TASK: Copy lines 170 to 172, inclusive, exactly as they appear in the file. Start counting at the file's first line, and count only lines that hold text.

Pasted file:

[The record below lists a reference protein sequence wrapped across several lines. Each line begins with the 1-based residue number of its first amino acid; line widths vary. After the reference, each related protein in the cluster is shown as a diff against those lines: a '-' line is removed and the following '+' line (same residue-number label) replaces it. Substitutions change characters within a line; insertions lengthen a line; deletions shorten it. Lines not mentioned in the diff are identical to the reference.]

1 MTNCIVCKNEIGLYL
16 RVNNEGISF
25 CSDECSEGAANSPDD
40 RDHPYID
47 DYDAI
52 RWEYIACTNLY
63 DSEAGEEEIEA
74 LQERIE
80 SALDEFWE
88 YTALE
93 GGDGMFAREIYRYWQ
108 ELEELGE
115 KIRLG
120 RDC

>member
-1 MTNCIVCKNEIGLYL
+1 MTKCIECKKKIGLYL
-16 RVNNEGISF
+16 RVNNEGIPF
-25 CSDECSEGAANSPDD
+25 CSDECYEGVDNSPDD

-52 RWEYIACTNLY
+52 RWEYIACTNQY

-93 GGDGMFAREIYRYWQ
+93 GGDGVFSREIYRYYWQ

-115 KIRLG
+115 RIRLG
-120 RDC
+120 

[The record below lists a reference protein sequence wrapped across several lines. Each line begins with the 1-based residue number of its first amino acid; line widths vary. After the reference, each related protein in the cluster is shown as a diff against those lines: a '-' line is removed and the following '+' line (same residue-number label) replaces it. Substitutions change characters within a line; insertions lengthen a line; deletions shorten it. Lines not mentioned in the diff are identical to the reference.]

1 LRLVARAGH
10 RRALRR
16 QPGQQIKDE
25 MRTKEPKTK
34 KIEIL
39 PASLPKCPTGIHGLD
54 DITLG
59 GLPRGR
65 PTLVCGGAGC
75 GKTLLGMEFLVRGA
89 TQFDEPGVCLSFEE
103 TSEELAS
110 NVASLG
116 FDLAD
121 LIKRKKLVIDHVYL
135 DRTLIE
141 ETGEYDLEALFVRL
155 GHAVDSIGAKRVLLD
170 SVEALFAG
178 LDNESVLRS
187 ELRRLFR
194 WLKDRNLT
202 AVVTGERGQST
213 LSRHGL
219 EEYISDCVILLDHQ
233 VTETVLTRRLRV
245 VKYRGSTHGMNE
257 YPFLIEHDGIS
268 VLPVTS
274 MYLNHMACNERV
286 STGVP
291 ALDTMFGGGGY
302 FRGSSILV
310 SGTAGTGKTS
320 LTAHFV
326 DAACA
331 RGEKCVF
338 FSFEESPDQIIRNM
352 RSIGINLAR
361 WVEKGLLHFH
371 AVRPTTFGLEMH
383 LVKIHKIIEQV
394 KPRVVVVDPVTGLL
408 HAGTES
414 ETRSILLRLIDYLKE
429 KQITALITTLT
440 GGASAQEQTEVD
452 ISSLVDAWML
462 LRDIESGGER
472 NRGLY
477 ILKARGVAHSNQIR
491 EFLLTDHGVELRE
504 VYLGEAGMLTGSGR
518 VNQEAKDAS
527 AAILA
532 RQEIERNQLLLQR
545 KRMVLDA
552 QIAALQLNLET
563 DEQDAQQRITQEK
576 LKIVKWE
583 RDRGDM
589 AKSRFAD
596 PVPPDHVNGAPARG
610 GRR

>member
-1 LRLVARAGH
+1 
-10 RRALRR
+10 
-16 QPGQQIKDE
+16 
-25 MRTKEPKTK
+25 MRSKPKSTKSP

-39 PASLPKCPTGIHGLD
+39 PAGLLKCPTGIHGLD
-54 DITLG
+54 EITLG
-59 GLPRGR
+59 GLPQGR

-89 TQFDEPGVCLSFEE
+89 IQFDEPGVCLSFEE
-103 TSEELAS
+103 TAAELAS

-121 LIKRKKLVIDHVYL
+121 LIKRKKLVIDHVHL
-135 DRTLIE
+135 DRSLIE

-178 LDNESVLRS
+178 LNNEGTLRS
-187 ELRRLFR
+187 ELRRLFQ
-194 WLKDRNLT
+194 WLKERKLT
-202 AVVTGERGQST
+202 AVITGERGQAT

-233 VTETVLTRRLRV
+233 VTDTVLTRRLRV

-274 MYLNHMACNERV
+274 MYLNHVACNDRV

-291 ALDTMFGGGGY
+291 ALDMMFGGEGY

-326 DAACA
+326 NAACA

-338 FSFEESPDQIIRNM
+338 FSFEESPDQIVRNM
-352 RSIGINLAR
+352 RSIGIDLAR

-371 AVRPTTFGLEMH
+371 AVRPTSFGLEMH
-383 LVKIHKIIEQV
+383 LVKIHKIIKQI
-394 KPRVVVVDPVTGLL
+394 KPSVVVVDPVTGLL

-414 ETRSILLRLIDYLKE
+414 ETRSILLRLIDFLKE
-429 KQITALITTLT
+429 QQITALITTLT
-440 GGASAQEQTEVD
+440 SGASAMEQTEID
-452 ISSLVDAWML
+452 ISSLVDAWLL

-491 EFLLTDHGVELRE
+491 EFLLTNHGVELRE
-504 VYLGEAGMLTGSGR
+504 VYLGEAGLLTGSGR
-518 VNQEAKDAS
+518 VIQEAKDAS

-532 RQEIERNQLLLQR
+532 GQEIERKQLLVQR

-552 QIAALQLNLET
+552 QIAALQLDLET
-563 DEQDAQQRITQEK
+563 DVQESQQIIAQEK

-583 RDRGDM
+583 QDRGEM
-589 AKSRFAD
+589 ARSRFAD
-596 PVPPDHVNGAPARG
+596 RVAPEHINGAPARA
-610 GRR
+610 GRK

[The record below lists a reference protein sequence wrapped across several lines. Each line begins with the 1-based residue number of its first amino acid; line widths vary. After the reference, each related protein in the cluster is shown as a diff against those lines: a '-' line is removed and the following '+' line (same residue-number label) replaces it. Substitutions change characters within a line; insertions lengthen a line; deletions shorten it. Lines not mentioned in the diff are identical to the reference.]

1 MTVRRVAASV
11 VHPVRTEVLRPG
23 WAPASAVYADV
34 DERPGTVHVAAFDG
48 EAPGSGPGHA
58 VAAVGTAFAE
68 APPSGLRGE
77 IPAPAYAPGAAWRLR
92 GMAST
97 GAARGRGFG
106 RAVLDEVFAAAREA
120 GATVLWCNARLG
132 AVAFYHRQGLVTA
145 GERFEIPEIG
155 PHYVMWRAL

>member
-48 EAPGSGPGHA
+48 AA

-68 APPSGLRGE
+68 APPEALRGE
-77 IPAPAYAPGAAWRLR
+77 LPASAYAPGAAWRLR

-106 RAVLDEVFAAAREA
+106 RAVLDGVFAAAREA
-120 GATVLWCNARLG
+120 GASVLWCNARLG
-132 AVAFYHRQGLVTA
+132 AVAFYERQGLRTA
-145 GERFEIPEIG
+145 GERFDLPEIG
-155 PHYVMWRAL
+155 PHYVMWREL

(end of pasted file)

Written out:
+596 RVAPEHINGAPARA
-610 GRR
+610 GRK